The North Dorchester Bay and Reserved Channel project, with an estimated cost of $372 million (including contingency and escalation to mid-point of construction), is the single most expensive component of the Authority's CSO control plan, accounting for almost half of the entire CSO program budget. The Authority expects that the parties will recognize the immense impact of this project on the Authority’s already heavily burdened ratepayers and on the total cost of its long term CSO control plan (the Authority’s current CSO control plan estimated cost to complete is $832 million including contingency and escalation of unawarded contracts) when they consider schedules and cost appropriate for Alewife Brook, East Boston and Charles River CSO control projects. This cost burden compromises the Authority’s ability to maintain its existing water and wastewater systems. The high cost to which the Authority is committed for a portion of its CSO program necessitates that the cost of additional CSO control work be balanced against the water quality benefit to each receiving water. There has been some progress made in discussions with the United States Environmental Protection Agency (“EPA”) and the Massachusetts Department of Environmental Protection (“DEP”) concerning these remaining outstanding items, and although the Authority and the parties have not yet reached a complete agreement, EPA has given assurances that it is “very close” to reaching resolution with the Authority on the three remaining projects that are part of the comprehensive discussion, and that a decision could be reached in just two to three weeks. The Authority is hopeful that it will reach agreement with EPA by June 28, which would provide material for discussion at its next Board of Directors meeting on June 29.
The revised plan for North Dorchester Bay calls for constructing a 17-foot diameter, 11,000-foot long tunnel along Day Boulevard and Marine Park to collect and store all CSO flows and most stormwater flows that discharge to North Dorchester Bay from seven existing outfalls (BOS081-087) in the area of the South Boston beaches. The Authority plans to construct the tunnel with a tunnel boring machine (“TBM”) from its deepest end at a construction shaft on Massport’s Conley Terminal to its highest end at a construction shaft adjacent to the State Police Building, where the Authority will remove the TBM.
The Authority also plans to construct a 10 to 15 mgd pumping station at Conley Terminal, adjacent to the mining shaft, and a 20 to 24-inch force main from the pumping station to a local BWSC sewer on N Street. The pumping station and force main will allow the Authority to dewater the tunnel into the sewer system for treatment at Deer Island following each storm.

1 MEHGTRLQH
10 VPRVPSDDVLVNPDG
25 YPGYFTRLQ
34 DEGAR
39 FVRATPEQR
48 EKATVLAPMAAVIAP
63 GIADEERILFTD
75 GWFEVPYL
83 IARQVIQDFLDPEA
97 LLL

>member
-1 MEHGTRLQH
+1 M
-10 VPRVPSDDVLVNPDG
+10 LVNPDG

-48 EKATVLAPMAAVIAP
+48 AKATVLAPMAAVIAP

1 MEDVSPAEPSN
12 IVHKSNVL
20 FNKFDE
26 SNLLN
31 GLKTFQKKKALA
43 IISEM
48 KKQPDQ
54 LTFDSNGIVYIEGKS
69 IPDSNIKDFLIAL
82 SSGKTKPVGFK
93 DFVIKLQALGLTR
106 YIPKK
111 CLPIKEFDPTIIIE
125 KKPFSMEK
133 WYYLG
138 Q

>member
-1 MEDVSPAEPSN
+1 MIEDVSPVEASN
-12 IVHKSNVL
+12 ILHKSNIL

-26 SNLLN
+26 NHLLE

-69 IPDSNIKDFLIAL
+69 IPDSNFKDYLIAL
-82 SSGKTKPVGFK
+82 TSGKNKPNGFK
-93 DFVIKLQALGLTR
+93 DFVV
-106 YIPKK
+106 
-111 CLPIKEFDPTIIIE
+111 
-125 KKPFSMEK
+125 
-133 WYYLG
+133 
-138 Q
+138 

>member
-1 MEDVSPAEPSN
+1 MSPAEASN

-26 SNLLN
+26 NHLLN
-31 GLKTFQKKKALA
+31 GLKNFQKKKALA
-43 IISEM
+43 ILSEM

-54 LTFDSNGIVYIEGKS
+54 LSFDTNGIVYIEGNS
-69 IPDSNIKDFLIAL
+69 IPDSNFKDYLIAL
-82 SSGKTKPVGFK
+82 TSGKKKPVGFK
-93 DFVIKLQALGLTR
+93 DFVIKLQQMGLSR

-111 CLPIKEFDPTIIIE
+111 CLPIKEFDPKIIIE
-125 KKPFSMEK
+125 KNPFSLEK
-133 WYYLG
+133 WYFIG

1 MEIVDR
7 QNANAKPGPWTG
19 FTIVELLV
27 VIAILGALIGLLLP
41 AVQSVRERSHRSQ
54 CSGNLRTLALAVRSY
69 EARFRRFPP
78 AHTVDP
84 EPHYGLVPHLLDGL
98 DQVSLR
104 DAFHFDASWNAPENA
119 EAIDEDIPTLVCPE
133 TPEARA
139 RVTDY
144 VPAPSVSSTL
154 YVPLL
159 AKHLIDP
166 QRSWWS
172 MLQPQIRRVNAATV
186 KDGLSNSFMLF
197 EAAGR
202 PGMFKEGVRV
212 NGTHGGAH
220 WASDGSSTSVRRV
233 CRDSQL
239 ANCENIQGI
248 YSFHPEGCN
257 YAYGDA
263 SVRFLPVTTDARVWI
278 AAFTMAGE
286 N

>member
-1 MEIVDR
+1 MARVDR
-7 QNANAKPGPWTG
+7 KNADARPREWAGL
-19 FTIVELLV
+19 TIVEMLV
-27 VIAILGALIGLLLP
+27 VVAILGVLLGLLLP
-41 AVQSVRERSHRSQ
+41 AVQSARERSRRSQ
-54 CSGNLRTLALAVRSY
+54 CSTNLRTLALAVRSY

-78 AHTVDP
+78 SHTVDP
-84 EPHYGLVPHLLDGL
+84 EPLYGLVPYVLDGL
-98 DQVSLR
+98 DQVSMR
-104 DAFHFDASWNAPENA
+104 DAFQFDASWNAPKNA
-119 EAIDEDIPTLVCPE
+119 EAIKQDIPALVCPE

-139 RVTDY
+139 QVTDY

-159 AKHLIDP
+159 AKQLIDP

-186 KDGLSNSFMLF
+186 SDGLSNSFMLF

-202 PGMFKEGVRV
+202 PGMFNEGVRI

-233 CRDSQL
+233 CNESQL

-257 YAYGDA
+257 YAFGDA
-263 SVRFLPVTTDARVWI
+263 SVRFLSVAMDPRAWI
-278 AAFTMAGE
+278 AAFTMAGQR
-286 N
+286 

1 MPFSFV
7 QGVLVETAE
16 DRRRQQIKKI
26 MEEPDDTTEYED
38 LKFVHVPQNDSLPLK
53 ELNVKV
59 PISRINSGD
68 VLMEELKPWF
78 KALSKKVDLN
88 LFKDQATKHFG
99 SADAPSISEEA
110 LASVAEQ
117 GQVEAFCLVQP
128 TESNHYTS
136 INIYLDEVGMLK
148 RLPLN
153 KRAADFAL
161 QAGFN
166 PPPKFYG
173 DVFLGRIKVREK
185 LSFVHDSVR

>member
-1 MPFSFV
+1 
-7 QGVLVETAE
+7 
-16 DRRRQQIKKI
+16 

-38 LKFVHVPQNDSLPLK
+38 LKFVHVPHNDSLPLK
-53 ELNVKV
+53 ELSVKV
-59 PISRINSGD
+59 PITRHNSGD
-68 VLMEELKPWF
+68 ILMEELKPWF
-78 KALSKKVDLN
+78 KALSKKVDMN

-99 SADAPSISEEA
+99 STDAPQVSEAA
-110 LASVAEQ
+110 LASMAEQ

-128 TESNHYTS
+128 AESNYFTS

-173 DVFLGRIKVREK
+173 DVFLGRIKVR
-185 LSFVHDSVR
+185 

The North Dorchester Bay storage tunnel and related facilities project involves shallow, large-diameter, soft-ground tunnel construction in an urban environment and requires close coordination between the contractors for the tunnel and the dewatering pump station. The unique and specialized nature of the work and the Authority’s experience with tunneling contracts require careful design, ample time for the preparation of bids, and realistic time tables for activities on the critical path to completion. Because of several important design issues that remain open as the Authority’s consultants progress toward 90 percent design completion and the need for a longer than usual period for bid and award of the tunneling contract, the Authority believes it imprudent to plan to issue a notice to proceed to the tunneling contractor before mid-2006. Thereafter, the critical path items of manufacturing and assembling the tunnel boring machine, mining and lining the tunnel, turning a portion of the Conley Terminal site over to the pump station contractor, constructing the pump station and testing of the entire set of new facilities have an aggregate duration of 57 months. Accordingly, the Authority proposes August 2006 and May 2011, respectively, as milestones for commencement and completion of construction.
The tunnel is sized to accommodate all CSO flows up to a 25-year storm and all separate stormwater flows up to a one-year storm. The Authority plans to increase the level of stormwater control along the beaches to a five-year storm by funding BWSC’s construction of a 2,900 foot long, 12-foot by 12-foot conduit along Morrissey Boulevard that will divert stormwater now discharging to outfall BOS087 to Savin Hill Cove and South Dorchester Bay (and away from the tunnel) in storms greater than a one-year storm and in excess of a first flush flow that the tunnel will collect.
The Morrissey Boulevard Storm Drain is a complex project involving permitting, design and construction of a large storm drain along a major roadway. It will be funded by the Authority but managed by the BWSC. If there are no substantial delays in permitting by reason of public opposition or other causes, construction should be able to commence in 18 months. Given the complexity of the project and the other significant CSO responsibilities of BWSC, the Authority projects a 30-month duration for construction. Therefore, the Authority proposes June 2005, December 2006 and June 2009, respectively, as milestones for commencement of design, commencement of construction and completion of construction.